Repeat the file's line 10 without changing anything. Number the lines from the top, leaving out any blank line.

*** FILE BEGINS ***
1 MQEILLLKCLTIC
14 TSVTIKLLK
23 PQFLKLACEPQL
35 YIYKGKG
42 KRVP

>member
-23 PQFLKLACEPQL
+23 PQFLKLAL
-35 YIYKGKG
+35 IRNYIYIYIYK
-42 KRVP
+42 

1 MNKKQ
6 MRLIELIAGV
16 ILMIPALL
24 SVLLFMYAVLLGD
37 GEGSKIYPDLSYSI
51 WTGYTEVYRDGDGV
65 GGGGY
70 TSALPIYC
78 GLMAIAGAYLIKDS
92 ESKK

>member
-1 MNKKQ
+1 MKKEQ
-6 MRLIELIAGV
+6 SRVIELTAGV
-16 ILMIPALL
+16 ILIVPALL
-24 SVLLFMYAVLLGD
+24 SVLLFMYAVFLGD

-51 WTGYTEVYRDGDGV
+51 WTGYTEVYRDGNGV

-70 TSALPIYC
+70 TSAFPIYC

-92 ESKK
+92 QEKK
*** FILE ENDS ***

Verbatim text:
+35 IRNYIYIYIYK